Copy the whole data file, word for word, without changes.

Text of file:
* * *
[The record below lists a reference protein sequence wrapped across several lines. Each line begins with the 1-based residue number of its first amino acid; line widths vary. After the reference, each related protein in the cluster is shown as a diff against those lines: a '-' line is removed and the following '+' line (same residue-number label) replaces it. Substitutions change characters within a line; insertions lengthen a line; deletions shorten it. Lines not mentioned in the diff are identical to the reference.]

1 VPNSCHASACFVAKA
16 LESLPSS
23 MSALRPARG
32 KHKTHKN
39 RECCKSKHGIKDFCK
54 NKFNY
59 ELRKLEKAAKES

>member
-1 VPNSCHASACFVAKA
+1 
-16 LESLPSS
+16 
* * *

[The record below lists a reference protein sequence wrapped across several lines. Each line begins with the 1-based residue number of its first amino acid; line widths vary. After the reference, each related protein in the cluster is shown as a diff against those lines: a '-' line is removed and the following '+' line (same residue-number label) replaces it. Substitutions change characters within a line; insertions lengthen a line; deletions shorten it. Lines not mentioned in the diff are identical to the reference.]

1 VPNSCHASACFVAKA
16 LESLPSS
23 MSALRPARG
32 KHKTHKN
39 RECCKSKHGIKDFCK
54 NKFNY
59 ELRKLEKAAKES

>member
-1 VPNSCHASACFVAKA
+1 
-16 LESLPSS
+16 